With Star Wars: The Force Awakens up for release in December this year, there are a lot of people that are looking for retro Star Wars tech left over from an age gone past. You know, the quirky merchandise that spawned as soon as the first movie was a cultural phenomenon. Well, most of that stuff are collector’s items and should, of course, not be used. However, I might just have something that could make you the coolest geek on the block. It is the ultra new smartphone Star Wars Lightsaber Battery Charger, made available by Brando.
This particular Lightsaber Battery Charger is a replica of Darth Vader’s Lightsaber, and when put on a table it looks as impressive as the real thing, if there ever was one. It’s a USB charger that uses a Lithium-ion battery and can hold up to 2800 mAh of juice for when your smartphone turns to the dark side.
So how big is it? Well, as the saying suggests, size is not supposed to matter, but in this case it actually does, for the realism and geekiness of the gadget itself. The Lightsaber Battery Charger measures 16.0 x 4.2 x 3.1 cm and is compatible with iPhone, Android & Window Mobile Phones. Sure, it is not the real of a “real” Lightsaber, but it is not that far off. In order to replicate that great feeling of turning off and on the Lightsaber itself, there is a button that you press to start or stop the charging.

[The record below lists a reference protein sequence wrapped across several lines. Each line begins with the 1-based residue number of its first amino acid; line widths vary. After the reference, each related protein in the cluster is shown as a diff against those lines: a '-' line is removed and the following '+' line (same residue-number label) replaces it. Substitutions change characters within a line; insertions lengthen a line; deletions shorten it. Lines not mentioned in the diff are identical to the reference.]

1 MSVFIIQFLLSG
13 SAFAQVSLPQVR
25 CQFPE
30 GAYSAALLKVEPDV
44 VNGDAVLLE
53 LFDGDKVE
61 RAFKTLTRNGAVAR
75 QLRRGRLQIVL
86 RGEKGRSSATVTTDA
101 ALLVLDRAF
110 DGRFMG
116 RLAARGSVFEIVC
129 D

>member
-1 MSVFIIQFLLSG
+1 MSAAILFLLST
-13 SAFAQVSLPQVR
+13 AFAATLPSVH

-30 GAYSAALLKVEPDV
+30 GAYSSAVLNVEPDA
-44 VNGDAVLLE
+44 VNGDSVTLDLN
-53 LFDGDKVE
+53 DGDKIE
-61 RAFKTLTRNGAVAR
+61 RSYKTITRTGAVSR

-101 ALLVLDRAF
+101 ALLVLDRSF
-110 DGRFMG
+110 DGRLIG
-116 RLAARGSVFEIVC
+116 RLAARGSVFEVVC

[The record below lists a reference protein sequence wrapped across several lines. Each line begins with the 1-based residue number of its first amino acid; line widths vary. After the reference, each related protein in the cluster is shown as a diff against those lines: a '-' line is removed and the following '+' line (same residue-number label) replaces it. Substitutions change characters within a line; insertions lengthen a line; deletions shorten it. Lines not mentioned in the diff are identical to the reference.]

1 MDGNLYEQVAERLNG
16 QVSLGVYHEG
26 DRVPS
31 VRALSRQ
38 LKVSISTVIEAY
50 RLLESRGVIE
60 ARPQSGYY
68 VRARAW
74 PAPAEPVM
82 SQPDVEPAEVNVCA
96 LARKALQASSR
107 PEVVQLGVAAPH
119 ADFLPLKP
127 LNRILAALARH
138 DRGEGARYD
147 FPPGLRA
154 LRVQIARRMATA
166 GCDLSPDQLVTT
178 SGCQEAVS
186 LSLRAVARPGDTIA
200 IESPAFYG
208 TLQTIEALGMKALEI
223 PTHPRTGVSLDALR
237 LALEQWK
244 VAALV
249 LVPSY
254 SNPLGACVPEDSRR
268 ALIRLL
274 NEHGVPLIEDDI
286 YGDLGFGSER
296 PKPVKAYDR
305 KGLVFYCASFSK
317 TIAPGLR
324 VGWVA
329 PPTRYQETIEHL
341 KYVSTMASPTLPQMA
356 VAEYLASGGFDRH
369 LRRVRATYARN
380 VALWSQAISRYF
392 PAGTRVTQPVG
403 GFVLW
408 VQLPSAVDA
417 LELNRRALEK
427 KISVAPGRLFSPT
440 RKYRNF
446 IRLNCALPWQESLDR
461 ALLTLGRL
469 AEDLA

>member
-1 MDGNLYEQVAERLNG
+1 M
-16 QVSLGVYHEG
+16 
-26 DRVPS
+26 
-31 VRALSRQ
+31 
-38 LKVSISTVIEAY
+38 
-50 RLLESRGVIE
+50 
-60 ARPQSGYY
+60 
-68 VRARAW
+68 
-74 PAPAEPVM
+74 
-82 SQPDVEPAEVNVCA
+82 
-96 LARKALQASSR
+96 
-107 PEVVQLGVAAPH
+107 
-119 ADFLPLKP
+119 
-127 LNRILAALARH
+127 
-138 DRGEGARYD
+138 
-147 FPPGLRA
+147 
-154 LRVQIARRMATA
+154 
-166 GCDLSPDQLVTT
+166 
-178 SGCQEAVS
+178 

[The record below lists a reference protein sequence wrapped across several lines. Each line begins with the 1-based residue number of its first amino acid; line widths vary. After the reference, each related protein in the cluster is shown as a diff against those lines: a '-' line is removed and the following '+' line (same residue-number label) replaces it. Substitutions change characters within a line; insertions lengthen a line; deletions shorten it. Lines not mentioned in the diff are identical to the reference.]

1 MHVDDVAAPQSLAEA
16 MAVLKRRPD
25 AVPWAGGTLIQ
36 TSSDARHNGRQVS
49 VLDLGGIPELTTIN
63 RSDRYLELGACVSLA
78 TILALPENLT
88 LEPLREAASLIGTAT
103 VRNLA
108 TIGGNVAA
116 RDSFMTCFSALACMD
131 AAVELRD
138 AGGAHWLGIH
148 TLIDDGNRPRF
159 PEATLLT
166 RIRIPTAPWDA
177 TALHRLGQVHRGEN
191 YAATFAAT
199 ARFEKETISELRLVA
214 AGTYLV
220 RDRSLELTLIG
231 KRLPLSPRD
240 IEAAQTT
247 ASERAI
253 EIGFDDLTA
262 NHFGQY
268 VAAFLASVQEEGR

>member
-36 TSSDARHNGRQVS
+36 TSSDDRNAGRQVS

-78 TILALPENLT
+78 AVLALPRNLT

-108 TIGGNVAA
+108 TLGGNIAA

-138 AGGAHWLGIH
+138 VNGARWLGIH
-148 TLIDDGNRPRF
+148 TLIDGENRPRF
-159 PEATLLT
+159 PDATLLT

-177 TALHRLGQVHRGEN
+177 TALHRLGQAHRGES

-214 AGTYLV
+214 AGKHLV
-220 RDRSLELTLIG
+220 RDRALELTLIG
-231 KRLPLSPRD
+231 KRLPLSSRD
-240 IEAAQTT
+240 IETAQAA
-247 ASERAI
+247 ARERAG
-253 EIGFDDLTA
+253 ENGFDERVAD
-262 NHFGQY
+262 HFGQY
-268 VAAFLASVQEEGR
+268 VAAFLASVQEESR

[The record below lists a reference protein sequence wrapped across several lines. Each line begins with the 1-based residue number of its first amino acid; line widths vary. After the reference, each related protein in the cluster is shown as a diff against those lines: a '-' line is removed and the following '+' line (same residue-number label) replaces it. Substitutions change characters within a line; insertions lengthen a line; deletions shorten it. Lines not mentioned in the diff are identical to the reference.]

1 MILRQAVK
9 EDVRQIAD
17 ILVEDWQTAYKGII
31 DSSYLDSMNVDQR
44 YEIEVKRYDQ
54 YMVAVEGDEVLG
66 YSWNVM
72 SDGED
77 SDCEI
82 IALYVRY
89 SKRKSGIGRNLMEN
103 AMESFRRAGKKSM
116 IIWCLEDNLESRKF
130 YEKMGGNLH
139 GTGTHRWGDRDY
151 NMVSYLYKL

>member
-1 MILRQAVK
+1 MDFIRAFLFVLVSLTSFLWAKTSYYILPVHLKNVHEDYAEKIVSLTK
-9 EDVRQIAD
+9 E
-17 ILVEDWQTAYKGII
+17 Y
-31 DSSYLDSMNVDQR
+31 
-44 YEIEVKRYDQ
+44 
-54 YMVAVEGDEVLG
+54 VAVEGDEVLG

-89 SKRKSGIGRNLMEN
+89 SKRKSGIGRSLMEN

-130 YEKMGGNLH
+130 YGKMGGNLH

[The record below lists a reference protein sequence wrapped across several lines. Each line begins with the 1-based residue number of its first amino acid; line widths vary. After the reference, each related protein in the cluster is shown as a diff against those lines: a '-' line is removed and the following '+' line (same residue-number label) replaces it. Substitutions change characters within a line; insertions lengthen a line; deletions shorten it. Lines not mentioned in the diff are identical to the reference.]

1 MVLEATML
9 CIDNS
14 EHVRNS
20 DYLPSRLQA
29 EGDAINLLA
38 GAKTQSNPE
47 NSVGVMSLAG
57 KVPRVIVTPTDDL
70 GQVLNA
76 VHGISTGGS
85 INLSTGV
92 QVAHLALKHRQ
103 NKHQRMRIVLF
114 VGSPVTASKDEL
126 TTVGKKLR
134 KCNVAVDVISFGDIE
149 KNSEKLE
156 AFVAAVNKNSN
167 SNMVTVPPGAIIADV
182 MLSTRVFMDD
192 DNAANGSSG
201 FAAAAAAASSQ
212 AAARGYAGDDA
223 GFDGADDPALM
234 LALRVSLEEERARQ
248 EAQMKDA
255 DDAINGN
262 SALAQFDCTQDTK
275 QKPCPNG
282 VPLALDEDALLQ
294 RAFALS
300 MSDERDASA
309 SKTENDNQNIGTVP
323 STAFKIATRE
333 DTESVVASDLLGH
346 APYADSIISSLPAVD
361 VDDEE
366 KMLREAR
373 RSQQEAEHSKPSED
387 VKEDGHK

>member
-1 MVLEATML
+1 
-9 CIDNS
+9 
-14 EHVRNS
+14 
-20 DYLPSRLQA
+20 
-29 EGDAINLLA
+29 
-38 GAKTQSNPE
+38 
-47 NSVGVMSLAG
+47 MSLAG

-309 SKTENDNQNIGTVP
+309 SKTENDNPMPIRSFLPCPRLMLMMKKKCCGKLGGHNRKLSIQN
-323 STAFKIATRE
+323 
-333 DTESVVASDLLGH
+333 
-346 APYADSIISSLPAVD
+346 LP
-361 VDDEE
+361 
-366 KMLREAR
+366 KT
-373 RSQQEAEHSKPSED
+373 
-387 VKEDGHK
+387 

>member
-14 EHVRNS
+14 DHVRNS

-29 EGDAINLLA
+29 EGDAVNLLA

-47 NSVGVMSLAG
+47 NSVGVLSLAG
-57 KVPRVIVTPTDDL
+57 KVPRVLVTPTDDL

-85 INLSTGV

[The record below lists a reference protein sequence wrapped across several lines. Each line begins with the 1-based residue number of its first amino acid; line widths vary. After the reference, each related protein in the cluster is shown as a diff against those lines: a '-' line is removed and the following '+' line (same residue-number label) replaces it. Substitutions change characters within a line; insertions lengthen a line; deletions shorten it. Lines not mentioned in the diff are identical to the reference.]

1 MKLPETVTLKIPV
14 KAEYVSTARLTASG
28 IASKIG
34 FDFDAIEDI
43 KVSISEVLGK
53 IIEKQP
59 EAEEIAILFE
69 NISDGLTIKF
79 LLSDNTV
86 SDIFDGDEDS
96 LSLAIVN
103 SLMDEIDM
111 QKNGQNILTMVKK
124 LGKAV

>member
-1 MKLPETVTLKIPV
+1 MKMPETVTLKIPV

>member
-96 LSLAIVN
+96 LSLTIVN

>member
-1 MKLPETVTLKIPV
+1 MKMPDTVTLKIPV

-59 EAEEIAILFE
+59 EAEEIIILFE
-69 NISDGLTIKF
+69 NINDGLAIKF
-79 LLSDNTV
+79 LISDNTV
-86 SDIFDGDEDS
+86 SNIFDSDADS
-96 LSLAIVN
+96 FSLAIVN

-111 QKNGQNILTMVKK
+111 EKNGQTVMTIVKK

At the business end of the lightsaber battery charger, there are four red LEDs that will turn on when you are charging your mobile device. One of the LEDs will flicker while you are charging the actual Lightsaber itself. However, when you are charging your devices all LEDs are constantly turned on.
How much can we expect this Lightsaber Battery Charger to cost then? Well, it is already available, and you can get your very own for just $48.00 over at Brando. It is a pretty reasonable price for a gadget that will allow you to wield the power of a real Jedi fighter. Sure, you might have to convert to the dark side, but that is probably just a preference that we should be able to overlook, don’t you think?